Quick Guide to the Statutory Declaration of Common-Law Union

Citizenship and Immigration Canada (“CIC”) allows Canadian citizens and permanent residents to sponsor certain family members (including common-law partners) to come to Canada as part of their immigration applications, such as:

  • family immigration applications;
  • temporary residence visas;
  • visa extensions;
  • student permit applications; and
  • worker permit applications.

The Statutory Declaration of Common-Law Union (IMM5409E) form is required by CIC for an applicant to complete if they intend to add their common-law partner into their immigration applications.

In the immigration context, a common-law partner:

  • cannot be legally married to you;
  • must be 18 years or older;
  • can be either sex.

In the immigration context, a common-law partnership means:

  • a couple have lived together for at least 1 year in a conjugal relationship; and
  • the common-law relationship exists from the day on which two individuals can provide evidence to support their cohabitation, meaning:
    • you have been living together continuously for 1 year without any long periods apart
    • if either of you left home it was for family obligations, work or business travel;
    • any time spent away must have been short or temporary;

When at least one partner chooses to end the relationship, the partnership is considered over.

Requirements

As part of their application, common-law partners must provide evidence that they show they are in a committed and genuine relationship. Examples may include:

  • a joint lease, mortgage or purchase agreement relating to a residence;
  • jointly owned property other than their residence;
  • joint bank, trust, credit union or credit card accounts;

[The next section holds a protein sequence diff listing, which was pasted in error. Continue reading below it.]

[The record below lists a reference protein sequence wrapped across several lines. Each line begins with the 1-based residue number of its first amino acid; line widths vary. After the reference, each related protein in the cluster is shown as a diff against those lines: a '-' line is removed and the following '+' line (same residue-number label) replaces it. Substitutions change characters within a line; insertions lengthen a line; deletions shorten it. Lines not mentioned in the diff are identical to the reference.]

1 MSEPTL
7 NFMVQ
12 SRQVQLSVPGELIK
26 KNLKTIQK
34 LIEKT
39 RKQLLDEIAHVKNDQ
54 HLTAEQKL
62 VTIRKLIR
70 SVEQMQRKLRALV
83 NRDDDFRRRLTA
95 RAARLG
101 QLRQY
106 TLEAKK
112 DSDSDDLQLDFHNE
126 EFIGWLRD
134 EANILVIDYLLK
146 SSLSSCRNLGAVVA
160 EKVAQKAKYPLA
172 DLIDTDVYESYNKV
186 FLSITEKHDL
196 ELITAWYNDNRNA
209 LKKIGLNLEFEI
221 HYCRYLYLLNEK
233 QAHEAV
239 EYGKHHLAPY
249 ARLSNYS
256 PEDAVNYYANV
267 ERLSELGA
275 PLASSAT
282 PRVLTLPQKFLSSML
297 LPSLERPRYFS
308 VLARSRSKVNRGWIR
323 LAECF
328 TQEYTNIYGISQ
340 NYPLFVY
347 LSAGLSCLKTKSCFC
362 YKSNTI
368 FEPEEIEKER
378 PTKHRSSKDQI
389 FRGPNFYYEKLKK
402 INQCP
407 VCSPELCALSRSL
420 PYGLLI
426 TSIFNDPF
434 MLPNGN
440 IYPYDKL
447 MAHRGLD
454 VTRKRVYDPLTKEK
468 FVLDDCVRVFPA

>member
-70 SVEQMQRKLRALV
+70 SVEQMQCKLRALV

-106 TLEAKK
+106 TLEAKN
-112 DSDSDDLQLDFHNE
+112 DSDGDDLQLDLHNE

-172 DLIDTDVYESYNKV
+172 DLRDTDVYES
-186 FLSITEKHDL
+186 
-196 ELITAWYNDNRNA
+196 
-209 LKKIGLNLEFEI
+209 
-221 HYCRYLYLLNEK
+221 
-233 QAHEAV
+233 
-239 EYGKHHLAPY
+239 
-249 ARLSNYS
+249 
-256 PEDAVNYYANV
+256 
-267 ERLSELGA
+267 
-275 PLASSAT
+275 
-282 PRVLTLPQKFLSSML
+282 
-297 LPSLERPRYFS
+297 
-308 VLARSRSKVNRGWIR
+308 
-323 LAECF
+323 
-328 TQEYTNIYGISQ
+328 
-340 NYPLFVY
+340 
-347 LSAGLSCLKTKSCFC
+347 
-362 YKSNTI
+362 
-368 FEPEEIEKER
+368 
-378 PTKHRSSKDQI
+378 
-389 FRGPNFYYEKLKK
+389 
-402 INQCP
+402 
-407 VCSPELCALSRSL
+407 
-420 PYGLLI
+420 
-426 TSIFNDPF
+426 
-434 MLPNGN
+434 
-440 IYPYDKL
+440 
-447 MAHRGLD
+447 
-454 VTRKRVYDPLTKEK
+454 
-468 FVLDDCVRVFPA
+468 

• declared common-law union on their T1 under the Canada Income Tax Act; and
  • life insurance which names the common-law partner as a beneficiary.

The onus is on the applicant to prove that they have been living common-law for at least 1 year before an application is filed

Swearing or Affirming

The declaration must be sworn or affirmed that the information is true before a commissioner for taking affidavits or a notary public. It is a criminal offence to swear a false or misleading affidavit and it is your responsibility to make sure that the information is true. 

Up until recently, sworn statements were required to be signed and witnessed in-person. The Ontario Ministry of the Attorney General is now permitting lawyers and notaries to virtually witness the physical signing of sworn statements. Once the declaration is complete, you can book an appointment online to notarize the form using our virtual witnessing service.

Additional Resources

See Government of Canada: Assessing a Common-Law Relationship and Government of Canada: Family Class – The Application Process. If you have questions or need advice about your situation, you should consult with a lawyer. Notary Pro Canada is not a law firm and cannot provide legal advice.

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